This was created as part of the the 2021 Festival of the Photocopier. You can see part of that recording on youtube here
This is a lovely, calming experience for me. Folksy, spoken word and improvisational, but not meandering or purposeless. It evokes a sort of spiritual sensation, like monks chanting.
It features quite a few creators and instruments, with the typewriter actually being a surprisingly effective part of the whole.
It almost reminds me of the Velvet Underground or The Incredible String Band, but not touching either very closely. Maybe even Devendra Banhart’s early, just after being found busking albums or Black Mountains first ep might be even more apt as it features women vocalists with emotional voices.
About 3 weeks ago I gave this as a recommendation and every Friday there’s been another episode to listen to which I have enjoyed immensely. So I thought I’d do a proper review.
This is a good show. Firstly, it’s funny, always funny and fun,. There’s an atmosphere, which certainly comes from some good decisions by Kev F Sutherland, of friendliness and openness that makes it feel inviting to listen to.
Secondly, these are good guests, willing to be involved as well as interesting in their own rights. It makes for good listening because they bring a bounce to the whole proceedings. They all have interesting stories to tell. It’s also interesting to see the breadth of people involved in comics as fans and creators. Without saying so, it’s putting the lie to the image of comic fans and creators as boring middle aged men pedantic about the smallest detail. I think this is deliberate in itself and nice to see.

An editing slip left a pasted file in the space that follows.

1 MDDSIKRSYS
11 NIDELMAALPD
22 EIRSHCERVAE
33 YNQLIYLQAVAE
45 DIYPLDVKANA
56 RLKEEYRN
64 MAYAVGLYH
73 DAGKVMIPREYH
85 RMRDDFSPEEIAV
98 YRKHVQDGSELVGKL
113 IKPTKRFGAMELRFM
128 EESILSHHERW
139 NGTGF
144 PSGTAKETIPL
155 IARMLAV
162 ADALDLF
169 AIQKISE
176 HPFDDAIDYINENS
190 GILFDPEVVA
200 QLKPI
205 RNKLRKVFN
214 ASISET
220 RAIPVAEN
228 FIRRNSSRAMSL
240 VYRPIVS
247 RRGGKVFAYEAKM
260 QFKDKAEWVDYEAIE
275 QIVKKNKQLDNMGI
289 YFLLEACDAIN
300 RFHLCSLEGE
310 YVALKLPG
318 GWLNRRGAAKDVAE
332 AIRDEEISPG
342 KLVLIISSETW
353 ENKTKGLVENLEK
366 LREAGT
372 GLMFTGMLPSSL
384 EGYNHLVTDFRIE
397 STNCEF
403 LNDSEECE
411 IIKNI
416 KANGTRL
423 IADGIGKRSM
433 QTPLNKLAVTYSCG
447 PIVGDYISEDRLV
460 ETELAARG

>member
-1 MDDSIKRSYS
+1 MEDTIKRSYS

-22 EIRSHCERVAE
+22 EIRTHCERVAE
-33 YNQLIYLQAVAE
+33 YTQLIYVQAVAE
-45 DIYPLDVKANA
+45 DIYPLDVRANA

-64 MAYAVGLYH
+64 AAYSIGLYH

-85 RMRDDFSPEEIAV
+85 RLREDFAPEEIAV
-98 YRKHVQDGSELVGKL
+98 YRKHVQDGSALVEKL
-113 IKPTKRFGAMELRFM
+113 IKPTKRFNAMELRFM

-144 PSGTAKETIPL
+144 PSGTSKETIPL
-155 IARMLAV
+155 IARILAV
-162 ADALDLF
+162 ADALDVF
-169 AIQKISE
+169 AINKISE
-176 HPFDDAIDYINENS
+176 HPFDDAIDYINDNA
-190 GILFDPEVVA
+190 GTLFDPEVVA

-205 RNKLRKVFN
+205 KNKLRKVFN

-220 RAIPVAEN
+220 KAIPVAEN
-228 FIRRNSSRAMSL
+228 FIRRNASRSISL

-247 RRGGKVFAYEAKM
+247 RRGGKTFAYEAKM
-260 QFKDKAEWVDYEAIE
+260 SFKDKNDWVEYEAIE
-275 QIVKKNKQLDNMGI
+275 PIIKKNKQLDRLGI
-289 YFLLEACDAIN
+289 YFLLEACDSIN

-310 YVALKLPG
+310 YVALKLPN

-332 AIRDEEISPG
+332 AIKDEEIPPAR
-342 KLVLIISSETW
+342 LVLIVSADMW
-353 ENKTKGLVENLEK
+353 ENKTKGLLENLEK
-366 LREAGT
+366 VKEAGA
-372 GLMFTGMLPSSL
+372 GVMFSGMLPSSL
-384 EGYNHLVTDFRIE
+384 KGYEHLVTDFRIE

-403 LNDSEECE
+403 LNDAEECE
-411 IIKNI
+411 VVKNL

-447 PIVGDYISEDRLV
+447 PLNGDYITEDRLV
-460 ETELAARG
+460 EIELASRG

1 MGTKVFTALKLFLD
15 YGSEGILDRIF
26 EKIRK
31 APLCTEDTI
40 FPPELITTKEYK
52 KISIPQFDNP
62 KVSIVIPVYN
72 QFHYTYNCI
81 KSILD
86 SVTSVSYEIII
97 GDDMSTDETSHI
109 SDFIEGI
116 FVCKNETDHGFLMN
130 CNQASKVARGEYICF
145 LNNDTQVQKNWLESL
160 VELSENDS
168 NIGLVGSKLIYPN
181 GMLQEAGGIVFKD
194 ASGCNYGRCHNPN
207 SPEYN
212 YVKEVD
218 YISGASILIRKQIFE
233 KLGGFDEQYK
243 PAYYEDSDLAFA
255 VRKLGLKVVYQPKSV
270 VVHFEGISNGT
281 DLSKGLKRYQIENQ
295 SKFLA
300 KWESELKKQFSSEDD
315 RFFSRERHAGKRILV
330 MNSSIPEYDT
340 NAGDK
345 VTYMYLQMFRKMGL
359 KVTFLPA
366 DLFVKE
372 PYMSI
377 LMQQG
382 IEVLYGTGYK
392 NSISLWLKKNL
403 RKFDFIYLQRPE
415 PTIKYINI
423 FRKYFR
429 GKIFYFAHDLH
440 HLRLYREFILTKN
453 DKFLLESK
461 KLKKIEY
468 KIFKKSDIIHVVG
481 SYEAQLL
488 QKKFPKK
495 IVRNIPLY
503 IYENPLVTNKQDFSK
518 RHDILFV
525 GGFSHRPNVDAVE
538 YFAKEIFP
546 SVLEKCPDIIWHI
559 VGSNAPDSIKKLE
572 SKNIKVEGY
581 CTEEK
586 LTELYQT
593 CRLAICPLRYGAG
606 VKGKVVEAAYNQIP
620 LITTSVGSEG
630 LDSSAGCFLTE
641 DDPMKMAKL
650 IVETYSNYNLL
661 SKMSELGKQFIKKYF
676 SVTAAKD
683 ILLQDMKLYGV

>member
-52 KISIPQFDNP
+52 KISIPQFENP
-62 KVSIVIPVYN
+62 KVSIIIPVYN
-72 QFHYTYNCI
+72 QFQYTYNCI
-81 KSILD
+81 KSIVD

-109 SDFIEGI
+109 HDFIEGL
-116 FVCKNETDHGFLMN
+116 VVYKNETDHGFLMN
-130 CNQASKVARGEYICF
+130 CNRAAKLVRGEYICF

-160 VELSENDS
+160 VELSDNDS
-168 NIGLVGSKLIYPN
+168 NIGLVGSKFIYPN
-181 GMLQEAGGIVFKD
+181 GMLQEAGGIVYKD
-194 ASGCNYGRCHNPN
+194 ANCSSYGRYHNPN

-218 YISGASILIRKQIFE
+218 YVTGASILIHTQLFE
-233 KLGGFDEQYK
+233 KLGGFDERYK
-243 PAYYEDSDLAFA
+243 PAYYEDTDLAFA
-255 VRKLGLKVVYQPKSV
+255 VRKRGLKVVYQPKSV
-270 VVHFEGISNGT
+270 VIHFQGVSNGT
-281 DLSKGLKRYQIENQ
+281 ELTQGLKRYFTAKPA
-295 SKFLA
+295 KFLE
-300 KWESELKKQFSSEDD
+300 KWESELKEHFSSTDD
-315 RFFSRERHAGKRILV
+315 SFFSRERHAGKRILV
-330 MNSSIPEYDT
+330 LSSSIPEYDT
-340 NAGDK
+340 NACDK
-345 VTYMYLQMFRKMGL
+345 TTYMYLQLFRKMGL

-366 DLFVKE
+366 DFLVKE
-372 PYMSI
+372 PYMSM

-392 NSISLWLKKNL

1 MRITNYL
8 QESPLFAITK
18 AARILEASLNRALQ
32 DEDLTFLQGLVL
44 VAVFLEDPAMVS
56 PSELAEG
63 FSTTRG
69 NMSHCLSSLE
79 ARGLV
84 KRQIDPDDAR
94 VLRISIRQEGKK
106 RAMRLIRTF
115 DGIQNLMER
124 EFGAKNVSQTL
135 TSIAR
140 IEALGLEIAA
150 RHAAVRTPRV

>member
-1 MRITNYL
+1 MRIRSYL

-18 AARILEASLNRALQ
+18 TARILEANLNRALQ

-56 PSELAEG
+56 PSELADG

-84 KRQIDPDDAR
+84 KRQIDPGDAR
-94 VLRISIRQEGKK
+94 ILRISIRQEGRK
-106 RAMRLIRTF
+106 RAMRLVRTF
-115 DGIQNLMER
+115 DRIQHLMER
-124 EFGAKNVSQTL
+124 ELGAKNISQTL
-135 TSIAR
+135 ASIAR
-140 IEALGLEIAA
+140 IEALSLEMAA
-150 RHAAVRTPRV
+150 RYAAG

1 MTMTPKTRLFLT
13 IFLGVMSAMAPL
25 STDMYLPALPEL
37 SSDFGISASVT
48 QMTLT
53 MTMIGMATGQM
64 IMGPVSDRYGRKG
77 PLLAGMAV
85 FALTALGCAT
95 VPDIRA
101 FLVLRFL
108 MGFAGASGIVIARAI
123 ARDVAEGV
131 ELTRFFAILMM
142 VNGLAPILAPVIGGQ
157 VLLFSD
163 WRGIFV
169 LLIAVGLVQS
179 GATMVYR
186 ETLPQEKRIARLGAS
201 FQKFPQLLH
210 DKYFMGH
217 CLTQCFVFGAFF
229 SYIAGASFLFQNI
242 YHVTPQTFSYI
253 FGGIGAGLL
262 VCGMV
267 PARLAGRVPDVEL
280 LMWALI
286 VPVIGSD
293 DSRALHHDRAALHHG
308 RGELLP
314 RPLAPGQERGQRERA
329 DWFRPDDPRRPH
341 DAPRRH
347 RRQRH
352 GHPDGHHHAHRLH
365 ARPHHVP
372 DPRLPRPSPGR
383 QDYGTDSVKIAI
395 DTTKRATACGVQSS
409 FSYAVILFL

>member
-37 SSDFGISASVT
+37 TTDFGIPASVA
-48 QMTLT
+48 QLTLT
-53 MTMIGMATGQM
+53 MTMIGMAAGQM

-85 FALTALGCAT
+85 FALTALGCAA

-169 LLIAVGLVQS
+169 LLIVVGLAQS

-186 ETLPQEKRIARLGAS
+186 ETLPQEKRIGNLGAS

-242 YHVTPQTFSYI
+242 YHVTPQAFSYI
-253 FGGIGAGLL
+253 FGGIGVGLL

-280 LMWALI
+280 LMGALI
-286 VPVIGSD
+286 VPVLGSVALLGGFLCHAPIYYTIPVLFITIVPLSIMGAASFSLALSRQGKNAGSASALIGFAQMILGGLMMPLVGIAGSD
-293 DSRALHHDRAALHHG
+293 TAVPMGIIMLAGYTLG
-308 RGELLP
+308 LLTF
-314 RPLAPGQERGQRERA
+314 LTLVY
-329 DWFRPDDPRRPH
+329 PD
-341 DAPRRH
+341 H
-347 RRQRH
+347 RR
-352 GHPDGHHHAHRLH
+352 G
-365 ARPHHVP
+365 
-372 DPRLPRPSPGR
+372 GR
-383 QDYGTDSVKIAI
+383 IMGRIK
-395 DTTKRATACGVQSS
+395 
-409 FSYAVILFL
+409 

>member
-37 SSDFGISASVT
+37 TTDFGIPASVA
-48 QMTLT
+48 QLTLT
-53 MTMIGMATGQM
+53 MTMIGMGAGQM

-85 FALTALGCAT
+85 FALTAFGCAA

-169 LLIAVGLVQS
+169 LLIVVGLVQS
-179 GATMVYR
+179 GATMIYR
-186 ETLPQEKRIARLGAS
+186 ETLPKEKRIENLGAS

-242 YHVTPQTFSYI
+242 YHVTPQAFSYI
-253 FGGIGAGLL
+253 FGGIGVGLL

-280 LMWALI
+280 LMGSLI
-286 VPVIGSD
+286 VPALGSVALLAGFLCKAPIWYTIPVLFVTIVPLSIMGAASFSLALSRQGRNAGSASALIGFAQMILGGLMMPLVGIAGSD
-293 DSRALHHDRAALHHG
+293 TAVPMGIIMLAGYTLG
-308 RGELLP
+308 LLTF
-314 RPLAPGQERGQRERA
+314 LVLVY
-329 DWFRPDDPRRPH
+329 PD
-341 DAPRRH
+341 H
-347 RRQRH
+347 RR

Third and last, it’s a good format for the fun above, but also for getting little mini-interviews with the guests who are, as noted before, very interesting in their own right.
I think it was a tweet in which I compared Kev F to Nicholas Parsons, somewhat flippantly. It strikes me as the best possible comparison because this show reminds me of nothing less than a Radio 4 panel show, interesting people given something interesting to do with a host that pulls it all together and keeps it light and insightful.
There are a couple of songs on here that I really like, they’ve an interesting sense of personality to them that make them pop out. That’s not to say the album is bad, it’s not. It’s well done, 8-bit lounge jazz is how I classified it, but it’s got influence and snatches from drum & bass, jazz and dream pop, it’s very super sweet and cheery.
Which is to say, for me, not everything hits because it’s not in my niche, but everything is good and there are some stand out tracks that really sound fresh and personal that I can kick back and relax to.
What I like is that there’s always an engagingly open approach to interviews, it’s not focussed on just hearing about the work, it’s about talking about the person and drawing that out through shared experience or empathy
ok – so this might not be for everyone, it’s quite specifically centred around Michael Moorcock, but it’s all done in a very engaging tone and branches out into some general territory, like Sven Hassel and growing up in the 80’s.
also – I love Michael Moorcock, so it’s all good for me!
start here which it the whole run in chronological order